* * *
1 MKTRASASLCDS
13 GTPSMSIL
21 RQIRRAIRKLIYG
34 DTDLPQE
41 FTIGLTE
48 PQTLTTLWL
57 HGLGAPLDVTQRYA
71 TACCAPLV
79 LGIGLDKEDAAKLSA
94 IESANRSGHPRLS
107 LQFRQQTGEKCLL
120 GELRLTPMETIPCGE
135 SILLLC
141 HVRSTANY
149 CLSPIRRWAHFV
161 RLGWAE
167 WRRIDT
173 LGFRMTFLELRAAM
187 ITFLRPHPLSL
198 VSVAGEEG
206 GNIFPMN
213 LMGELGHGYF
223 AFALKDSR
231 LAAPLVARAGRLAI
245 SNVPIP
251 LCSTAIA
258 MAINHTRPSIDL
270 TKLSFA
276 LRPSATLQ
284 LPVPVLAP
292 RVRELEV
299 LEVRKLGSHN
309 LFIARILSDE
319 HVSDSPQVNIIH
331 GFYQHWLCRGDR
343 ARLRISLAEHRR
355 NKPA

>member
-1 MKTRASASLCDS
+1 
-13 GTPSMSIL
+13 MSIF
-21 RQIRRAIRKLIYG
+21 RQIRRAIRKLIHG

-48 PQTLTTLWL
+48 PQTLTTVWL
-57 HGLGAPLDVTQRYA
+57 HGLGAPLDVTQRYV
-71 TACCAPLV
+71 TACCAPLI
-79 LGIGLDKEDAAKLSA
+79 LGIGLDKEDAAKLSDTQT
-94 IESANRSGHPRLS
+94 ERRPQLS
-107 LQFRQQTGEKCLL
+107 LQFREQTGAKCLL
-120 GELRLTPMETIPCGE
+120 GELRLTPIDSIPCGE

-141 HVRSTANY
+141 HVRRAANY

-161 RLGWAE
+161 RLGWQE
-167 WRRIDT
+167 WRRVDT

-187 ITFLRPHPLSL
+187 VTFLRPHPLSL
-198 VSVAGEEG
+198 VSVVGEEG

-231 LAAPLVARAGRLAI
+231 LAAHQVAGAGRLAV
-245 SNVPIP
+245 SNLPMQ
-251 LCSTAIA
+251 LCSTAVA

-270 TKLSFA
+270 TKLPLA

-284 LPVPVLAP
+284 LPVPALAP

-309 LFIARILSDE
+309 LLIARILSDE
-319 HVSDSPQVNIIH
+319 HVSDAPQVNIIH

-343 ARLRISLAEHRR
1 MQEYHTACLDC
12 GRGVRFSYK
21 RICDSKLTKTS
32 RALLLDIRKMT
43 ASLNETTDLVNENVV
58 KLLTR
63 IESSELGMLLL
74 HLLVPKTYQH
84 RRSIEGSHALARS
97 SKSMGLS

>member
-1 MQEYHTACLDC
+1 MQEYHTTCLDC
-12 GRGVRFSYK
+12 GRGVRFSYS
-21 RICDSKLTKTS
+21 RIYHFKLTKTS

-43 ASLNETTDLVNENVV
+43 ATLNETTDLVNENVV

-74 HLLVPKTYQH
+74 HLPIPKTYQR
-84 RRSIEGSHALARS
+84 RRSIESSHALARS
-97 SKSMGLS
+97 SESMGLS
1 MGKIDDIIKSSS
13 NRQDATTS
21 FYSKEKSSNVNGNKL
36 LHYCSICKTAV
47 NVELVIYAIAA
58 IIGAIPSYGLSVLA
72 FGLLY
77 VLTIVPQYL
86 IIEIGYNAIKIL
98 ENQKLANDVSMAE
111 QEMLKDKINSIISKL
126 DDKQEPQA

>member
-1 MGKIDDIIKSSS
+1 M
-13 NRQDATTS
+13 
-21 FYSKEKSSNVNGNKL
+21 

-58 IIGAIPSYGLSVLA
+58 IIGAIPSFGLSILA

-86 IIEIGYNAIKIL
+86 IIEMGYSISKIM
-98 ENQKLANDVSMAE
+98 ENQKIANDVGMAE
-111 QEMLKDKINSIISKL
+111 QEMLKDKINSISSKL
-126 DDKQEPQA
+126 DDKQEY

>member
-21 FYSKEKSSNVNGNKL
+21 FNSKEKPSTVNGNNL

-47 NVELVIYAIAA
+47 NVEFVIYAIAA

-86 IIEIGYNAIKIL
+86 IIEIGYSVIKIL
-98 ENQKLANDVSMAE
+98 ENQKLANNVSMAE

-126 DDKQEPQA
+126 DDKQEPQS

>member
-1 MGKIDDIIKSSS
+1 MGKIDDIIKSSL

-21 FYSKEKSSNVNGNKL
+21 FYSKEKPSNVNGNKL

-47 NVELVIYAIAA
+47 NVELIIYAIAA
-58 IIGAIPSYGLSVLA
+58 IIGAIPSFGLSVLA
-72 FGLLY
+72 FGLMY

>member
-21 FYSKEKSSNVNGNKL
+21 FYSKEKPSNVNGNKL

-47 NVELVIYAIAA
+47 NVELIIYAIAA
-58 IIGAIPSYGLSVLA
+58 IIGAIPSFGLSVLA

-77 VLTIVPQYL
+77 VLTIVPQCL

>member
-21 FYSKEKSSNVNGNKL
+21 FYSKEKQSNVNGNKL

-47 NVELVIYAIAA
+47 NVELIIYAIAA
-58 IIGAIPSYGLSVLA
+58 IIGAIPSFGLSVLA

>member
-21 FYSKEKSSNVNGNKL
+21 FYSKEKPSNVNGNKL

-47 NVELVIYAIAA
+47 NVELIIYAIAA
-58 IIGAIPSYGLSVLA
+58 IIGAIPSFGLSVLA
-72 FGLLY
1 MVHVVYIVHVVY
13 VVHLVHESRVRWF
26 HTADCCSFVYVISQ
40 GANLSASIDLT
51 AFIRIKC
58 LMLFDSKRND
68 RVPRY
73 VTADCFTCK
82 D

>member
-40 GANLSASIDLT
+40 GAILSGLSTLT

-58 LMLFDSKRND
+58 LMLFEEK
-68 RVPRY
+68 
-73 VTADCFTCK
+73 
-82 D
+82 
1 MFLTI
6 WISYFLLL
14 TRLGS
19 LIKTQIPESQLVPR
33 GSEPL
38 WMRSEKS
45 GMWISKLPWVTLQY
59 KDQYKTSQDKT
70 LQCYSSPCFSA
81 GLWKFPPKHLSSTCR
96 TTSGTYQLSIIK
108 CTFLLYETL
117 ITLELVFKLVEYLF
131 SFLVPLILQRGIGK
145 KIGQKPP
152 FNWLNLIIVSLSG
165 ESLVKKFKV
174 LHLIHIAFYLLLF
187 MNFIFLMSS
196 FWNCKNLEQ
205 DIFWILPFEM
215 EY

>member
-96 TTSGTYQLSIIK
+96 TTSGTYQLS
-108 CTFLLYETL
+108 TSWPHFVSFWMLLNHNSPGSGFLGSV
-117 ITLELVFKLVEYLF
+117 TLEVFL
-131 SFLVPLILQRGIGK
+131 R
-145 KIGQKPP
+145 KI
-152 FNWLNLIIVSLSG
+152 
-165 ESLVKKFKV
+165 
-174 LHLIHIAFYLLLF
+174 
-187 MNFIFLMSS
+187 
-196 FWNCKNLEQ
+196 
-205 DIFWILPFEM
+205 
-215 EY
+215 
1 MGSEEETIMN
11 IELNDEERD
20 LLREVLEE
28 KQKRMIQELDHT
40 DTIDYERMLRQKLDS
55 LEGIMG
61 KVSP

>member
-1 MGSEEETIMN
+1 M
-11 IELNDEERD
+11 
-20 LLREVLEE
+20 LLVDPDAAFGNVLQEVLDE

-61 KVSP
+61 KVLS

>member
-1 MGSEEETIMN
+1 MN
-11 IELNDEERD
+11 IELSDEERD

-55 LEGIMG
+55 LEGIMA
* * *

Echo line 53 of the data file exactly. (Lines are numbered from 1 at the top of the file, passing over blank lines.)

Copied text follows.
-94 IESANRSGHPRLS